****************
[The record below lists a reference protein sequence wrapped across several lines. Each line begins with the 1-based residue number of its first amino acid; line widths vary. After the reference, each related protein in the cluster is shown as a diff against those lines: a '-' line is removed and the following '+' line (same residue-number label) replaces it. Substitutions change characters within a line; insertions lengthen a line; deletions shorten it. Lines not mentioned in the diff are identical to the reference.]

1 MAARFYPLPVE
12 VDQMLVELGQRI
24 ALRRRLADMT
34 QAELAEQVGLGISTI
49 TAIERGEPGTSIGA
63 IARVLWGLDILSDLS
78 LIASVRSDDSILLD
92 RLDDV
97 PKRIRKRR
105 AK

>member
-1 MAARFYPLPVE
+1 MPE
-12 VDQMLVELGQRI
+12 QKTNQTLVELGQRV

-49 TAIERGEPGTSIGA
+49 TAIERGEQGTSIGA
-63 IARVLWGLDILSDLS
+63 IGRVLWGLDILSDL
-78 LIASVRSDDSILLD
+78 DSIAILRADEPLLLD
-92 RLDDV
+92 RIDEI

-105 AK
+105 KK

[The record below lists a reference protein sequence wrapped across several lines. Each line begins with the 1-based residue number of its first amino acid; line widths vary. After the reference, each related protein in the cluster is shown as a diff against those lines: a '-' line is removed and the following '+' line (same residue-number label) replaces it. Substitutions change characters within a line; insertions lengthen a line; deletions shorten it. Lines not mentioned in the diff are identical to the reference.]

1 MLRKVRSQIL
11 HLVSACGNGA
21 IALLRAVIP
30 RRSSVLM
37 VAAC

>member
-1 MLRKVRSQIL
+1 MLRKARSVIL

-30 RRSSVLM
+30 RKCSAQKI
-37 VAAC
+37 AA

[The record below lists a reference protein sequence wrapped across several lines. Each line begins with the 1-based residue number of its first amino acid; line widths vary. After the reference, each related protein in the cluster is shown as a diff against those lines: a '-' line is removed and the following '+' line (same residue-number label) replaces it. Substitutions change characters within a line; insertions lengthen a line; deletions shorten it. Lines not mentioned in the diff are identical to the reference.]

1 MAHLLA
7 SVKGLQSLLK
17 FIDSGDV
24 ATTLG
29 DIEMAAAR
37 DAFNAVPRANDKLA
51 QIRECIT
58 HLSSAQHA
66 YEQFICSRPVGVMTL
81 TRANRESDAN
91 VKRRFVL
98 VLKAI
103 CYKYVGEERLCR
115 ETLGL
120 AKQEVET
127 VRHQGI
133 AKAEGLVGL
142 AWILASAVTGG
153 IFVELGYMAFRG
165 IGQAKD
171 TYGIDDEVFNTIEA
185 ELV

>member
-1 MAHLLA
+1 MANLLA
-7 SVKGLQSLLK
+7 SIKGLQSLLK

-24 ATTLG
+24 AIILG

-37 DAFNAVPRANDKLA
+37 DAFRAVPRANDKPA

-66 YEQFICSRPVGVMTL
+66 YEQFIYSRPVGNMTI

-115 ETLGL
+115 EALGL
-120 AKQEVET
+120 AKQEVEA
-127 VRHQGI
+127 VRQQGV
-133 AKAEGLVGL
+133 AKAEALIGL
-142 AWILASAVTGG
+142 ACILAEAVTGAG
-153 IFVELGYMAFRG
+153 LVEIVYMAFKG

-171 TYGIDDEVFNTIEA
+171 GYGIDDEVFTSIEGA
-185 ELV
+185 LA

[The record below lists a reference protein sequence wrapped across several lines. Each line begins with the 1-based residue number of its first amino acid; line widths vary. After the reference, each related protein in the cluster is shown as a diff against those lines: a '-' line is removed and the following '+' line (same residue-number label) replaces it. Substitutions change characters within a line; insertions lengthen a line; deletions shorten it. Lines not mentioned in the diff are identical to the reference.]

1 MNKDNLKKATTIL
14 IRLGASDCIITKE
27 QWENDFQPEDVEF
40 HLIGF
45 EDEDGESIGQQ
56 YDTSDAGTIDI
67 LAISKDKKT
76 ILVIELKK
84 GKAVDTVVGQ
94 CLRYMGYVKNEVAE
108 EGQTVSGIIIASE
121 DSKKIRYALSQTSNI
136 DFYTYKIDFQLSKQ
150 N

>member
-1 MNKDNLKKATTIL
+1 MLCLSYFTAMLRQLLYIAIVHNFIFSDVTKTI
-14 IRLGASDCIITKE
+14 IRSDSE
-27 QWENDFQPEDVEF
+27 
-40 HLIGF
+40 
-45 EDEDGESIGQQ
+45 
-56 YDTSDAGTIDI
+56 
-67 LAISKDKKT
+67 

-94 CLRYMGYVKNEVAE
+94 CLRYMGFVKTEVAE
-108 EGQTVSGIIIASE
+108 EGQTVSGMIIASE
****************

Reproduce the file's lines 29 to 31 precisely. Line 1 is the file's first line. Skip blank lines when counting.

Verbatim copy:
11 HLVSACGNGA
21 IALLRAVIP
30 RRSSVLM